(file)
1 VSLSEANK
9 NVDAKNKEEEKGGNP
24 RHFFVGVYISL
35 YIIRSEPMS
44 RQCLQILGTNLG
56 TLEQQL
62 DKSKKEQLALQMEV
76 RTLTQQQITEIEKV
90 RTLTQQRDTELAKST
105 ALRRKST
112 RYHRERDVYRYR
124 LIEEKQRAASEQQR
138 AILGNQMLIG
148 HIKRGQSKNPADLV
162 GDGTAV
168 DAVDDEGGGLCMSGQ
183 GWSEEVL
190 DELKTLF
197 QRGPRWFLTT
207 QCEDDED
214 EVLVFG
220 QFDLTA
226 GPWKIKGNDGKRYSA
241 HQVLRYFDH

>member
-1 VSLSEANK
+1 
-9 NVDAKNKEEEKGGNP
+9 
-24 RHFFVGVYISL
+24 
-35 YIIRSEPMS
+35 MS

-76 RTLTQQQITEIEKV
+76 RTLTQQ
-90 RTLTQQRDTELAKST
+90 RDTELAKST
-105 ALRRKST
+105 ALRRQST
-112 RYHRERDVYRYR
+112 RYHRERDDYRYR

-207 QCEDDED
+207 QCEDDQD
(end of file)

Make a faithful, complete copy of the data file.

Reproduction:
1 VSLSEANK
9 NVDAKNKEEEKGGNP
24 RHFFVGVYISL
35 YIIRSEPMS
44 RQCLQILGTNLG
56 TLEQQL
62 DKSKKEQLALQMEV
76 RTLTQQQITEIEKV
90 RTLTQQRDTELAKST
105 ALRRKST
112 RYHRERDVYRYR
124 LIEEKQRAASEQQR
138 AILGNQMLIG
148 HIKRGQSKNPADLV
162 GDGTAV
168 DAVDDEGGGLCMSGQ
183 GWSEEVL
190 DELKTLF
197 QRGPRWFLTT
207 QCEDDED
214 EVLVFG
220 QFDLTA
226 GPWKIKGNDGKRYSA
241 HQVLRYFDH

>member
-1 VSLSEANK
+1 
-9 NVDAKNKEEEKGGNP
+9 
-24 RHFFVGVYISL
+24 
-35 YIIRSEPMS
+35 MS

-76 RTLTQQQITEIEKV
+76 RTLTQQ
-90 RTLTQQRDTELAKST
+90 RDTELAKST
-105 ALRRKST
+105 ALRRQST
-112 RYHRERDVYRYR
+112 RYHRERDDYRYR

-207 QCEDDED
+207 QCEDDQD